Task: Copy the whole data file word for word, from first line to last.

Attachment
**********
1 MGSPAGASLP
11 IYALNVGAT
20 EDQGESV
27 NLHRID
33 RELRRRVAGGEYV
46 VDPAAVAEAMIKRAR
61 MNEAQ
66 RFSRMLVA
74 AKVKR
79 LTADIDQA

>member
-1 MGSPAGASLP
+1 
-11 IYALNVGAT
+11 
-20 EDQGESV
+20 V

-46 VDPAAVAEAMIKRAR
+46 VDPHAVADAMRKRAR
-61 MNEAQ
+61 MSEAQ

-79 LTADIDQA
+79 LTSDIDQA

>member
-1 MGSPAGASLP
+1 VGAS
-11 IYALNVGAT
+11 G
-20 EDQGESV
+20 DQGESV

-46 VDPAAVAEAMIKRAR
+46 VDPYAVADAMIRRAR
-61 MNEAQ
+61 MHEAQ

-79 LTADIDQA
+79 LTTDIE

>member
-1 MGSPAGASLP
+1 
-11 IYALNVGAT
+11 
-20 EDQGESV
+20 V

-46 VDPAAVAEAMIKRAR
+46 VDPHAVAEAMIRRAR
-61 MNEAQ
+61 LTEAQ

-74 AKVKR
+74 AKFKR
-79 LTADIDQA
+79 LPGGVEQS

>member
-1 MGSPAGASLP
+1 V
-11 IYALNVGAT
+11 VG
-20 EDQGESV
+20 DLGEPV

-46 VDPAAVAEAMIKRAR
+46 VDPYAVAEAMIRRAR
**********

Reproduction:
1 MGSPAGASLP
11 IYALNVGAT
20 EDQGESV
27 NLHRID
33 RELRRRVAGGEYV
46 VDPAAVAEAMIKRAR
61 MNEAQ
66 RFSRMLVA
74 AKVKR
79 LTADIDQA

>member
-1 MGSPAGASLP
+1 
-11 IYALNVGAT
+11 
-20 EDQGESV
+20 V

-46 VDPAAVAEAMIKRAR
+46 VDPHAVADAMRKRAR
-61 MNEAQ
+61 MSEAQ

-79 LTADIDQA
+79 LTSDIDQA

>member
-1 MGSPAGASLP
+1 VGAS
-11 IYALNVGAT
+11 G
-20 EDQGESV
+20 DQGESV

-46 VDPAAVAEAMIKRAR
+46 VDPYAVADAMIRRAR
-61 MNEAQ
+61 MHEAQ

-79 LTADIDQA
+79 LTTDIE

>member
-1 MGSPAGASLP
+1 
-11 IYALNVGAT
+11 
-20 EDQGESV
+20 V

-46 VDPAAVAEAMIKRAR
+46 VDPHAVAEAMIRRAR
-61 MNEAQ
+61 LTEAQ

-74 AKVKR
+74 AKFKR
-79 LTADIDQA
+79 LPGGVEQS

>member
-1 MGSPAGASLP
+1 V
-11 IYALNVGAT
+11 VG
-20 EDQGESV
+20 DLGEPV

-46 VDPAAVAEAMIKRAR
+46 VDPYAVAEAMIRRAR